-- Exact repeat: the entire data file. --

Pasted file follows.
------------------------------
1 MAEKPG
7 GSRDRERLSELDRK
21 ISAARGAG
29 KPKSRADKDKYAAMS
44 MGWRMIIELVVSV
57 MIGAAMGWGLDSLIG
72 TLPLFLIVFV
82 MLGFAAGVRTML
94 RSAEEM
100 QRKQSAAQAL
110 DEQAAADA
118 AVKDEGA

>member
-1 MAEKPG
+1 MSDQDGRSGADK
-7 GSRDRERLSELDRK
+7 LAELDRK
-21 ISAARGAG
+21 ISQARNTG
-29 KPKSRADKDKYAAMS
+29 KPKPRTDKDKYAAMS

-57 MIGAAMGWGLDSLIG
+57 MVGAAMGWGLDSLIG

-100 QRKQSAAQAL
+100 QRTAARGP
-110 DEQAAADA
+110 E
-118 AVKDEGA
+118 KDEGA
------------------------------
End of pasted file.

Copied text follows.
1 MAEKPG
7 GSRDRERLSELDRK
21 ISAARGAG
29 KPKSRADKDKYAAMS
44 MGWRMIIELVVSV
57 MIGAAMGWGLDSLIG
72 TLPLFLIVFV
82 MLGFAAGVRTML
94 RSAEEM
100 QRKQSAAQAL
110 DEQAAADA
118 AVKDEGA

>member
-1 MAEKPG
+1 MSDQDGRSGADK
-7 GSRDRERLSELDRK
+7 LAELDRK
-21 ISAARGAG
+21 ISQARNTG
-29 KPKSRADKDKYAAMS
+29 KPKPRTDKDKYAAMS

-57 MIGAAMGWGLDSLIG
+57 MVGAAMGWGLDSLIG

-100 QRKQSAAQAL
+100 QRTAARGP
-110 DEQAAADA
+110 E
-118 AVKDEGA
+118 KDEGA